While much of the journalistic and blogging world was centered on the results of the election on Tuesday, the Supreme Court heard a challenge to the so-called "partial-birth abortion" ban. My local paper even had a short piece, focusing mostly on the fact that testimony was "graphic" (any surgical procedure, even a tonsilectomy, if described verbally, is pretty gruesome). A couple months or more ago, over here, I wrote a bit in general about my own evolving position on abortion. In the time that has since passed, it has continued to evolve, and I want to link that evolution to what may just be an opportunity for an entirely new debate in this country.
First, I would just like to say that I do not believe that abortion is a right, protected by the First Amendment. I do not believe that there is such a thing as a generalized right to privacy, nor do I think abortion is or ever could be considered part and parcel of what we call rights. It must be remembered that, as understood by the framers of our Constitution, a right was not something an individual possessed for personal use; rather, a right was communal, something people used together for the common good. Speech is a protected right not so I can say "Fuck you!" to the President. Freedom of speech guarantees all of us the freedom to demand of our leaders better action. Freedom from illegal searches, the necessity of warrants, freedom from unusual or cruel punishments, the right to trial by jusry - that bundle of rights most often castigated by conservatives as "coddling criminals" are in place because there is close to 5,000 years of human history testifying to the tendency of the state to abuse any grant of power, including the police power. Again, these rights are communal; they exist to protect not so much the individual, but to protect the state, in these instances from its own worst tendencies.
A generalized right of privacy, and specifically a right to abortion confuses the entire idea of what a "right" is, introducing all sorts of contemporary notions of individual expression and autonomy, ideas not only unkown to the framers, but with little philosophical or existential grounding. We are not, nor should we ever consider ourselves as being, absolutely distinct from others with whom we share social existence, linked only through voluntary agreement, and limited as such to contractual agreements, enforcement of which is the sole legitimate business of government (this is the classic libertarian argument, an argument based neither in reality nor philosophy). We are bound together, whether we like it or not, and the obligations we share, sometimes even against our own interests or preferences, are necessary to ensure society continue to exist.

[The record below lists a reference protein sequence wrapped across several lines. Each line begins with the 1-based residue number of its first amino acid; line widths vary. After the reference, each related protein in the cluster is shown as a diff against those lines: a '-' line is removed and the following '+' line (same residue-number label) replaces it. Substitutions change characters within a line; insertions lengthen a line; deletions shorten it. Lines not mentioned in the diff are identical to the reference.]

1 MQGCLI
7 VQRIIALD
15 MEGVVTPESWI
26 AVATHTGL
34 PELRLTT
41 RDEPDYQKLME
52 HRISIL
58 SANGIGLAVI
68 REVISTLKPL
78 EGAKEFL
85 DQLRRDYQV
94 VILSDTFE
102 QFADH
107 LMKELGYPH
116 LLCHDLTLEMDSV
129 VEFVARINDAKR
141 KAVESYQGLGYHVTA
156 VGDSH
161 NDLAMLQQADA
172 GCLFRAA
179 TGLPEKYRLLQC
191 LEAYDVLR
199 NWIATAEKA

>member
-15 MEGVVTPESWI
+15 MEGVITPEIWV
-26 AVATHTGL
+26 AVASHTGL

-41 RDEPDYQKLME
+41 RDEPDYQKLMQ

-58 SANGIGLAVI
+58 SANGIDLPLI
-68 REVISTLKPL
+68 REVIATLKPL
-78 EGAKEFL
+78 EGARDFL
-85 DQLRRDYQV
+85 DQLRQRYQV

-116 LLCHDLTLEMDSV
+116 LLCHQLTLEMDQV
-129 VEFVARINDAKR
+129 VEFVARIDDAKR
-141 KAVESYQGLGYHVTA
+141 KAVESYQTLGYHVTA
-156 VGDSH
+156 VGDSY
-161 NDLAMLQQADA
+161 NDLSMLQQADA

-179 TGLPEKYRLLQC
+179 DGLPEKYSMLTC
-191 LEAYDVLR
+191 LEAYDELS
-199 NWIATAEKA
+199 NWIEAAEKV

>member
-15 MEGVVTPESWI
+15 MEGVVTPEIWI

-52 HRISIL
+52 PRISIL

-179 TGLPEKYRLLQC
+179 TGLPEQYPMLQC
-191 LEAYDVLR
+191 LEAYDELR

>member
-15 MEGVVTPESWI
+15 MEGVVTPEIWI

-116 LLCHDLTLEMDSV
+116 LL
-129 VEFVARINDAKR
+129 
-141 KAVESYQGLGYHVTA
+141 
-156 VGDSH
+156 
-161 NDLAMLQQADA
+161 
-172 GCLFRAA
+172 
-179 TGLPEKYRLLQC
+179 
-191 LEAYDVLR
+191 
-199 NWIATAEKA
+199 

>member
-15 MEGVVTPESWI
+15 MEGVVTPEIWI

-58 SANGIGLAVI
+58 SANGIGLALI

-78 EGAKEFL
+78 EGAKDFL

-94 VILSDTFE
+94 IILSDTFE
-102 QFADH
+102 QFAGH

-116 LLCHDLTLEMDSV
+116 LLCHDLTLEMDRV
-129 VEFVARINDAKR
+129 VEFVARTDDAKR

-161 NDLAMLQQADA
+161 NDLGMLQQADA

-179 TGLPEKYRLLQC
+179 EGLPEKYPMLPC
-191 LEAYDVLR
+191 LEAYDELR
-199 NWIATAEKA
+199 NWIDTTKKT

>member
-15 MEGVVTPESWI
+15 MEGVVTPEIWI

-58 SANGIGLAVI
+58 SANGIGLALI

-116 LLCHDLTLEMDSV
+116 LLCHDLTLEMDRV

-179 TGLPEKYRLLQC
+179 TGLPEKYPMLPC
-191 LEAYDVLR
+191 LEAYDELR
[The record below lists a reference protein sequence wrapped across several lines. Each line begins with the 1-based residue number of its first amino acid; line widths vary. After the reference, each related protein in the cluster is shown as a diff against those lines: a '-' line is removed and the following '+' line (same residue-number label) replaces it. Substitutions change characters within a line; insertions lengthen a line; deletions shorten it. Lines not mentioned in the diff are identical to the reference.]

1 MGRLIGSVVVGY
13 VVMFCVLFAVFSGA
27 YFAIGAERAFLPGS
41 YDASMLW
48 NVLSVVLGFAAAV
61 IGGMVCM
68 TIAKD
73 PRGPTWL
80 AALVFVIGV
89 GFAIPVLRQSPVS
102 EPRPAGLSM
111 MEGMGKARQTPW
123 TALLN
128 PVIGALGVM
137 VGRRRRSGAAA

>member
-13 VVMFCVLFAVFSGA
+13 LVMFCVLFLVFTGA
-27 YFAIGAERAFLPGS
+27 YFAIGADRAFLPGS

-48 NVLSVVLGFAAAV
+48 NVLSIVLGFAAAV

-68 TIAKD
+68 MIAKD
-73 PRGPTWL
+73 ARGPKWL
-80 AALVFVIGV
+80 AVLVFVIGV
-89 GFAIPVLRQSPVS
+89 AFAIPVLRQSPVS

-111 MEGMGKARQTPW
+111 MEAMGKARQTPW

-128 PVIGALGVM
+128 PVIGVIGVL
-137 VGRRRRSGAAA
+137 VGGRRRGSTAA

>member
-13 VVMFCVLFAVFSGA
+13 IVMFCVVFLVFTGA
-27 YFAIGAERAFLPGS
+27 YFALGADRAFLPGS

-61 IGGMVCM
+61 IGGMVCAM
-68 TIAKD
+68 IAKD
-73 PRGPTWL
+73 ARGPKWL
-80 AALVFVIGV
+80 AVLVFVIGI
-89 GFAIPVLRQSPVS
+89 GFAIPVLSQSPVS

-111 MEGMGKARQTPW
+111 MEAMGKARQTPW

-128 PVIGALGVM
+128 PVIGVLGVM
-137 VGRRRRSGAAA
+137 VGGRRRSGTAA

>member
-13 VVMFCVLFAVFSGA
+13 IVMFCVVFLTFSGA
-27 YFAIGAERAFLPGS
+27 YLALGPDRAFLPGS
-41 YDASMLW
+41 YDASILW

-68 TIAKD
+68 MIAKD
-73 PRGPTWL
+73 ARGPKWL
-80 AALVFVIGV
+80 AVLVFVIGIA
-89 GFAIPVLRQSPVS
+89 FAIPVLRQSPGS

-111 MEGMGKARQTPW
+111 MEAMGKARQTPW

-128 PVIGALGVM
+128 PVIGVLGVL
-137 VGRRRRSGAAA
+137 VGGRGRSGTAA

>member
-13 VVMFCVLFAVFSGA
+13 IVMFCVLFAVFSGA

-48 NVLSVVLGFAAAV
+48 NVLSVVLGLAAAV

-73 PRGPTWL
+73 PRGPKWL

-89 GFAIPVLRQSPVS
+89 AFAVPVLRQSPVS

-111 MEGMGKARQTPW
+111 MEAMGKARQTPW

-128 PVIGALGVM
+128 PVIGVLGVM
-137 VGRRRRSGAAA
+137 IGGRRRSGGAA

That being said by way of introduction, what are we to make of the past generation's debate on abortion? For my part, I find it so muddled, liberals and progressives often making racist arguments, conservatives often making arguments for empowerment, men standing up for a right to choose while women demand an end - the end is listless, as they say, of the confusing, contradictory way the argument has gone on. I hope, in all honestly, that the Supreme Court decides that, in fact, the states can legislate concerning abortion (which is, incidentally, all overturning Roe v Wade and Planned Parenthood of Pennsylvania v Thornburg would do; it would end legilsative silence, it would not outlaw abortion). If this is done, a real debate, one not muddied and muddled, one reflecting a moderately pro-choice consensus would be where most states would end up.
Many pro-choice advocates insist that this is unacceptable. They insist that there be a general availability, with as few restrictions as possible, nationwide. The alternative, they insist, is back-alley abortions, with women bleeding to death, or dying of septicimia or peritonitis. The old bogey of incest is waved, to make sure that minors are not hindered by parents (as the father of two daughters, all I have to say to this is that my kids can't have a tooth removed without my signature on about a dozen forms; I will most assuredly not be silent if my children can have any medical procedure without my knowledge or consent). The problem, of course, is that these arguments are based on a fundamentally anti-democratic belief that the people are not intelligent enough to legislate in their own best interests. If all the pro-choice demands are not met, we are often treated to the specter of hordes of unwanted babies, either aborted in back alleys or born and abandoned, or born and raised in resentments (all of these happen already, but never mind that).
Of course, I am no happier with the pro-life side of the argument. I shall say it as plainly as I can, and only once: NEITHER AN EMBRYO NOR A FETUS ARE OR COULD EVER BE CONSIDERED A PERSON UNDER LAW, OR EVEN COMMON SENSE. Uncomfortable as I am with the intransigence and elitism of the pro-choice crowd, the ignorance and self-righteousness of the the pro-life crowd is even more repellant. The most ridiculous "bumper sticker" of the pro-lifers is "If you're pregnant, it's a baby, not a choice". First of all, she might not be pregnant by choice; until the baby is able to live outside the mother with minimal assitance from machines, it is not a baby (as Roman Catholics are often those who spout this nonsense, and as they are supposed to be knowledgeable in Aristotelean philosophy, can someone please explain the distinction between potential and actual to them, for God's sake?).
My hope is that, with a renewed, vigorous debate, not on judges or justices to the Supreme Court, but rather over real public policy - and at the state level, where it belongs in the first place - we can grow as a society, and deal with this, and a whole host of other issues, in an adult manner. Until the Constitutional lock is removed, however, the extremes will hold the debate hostage.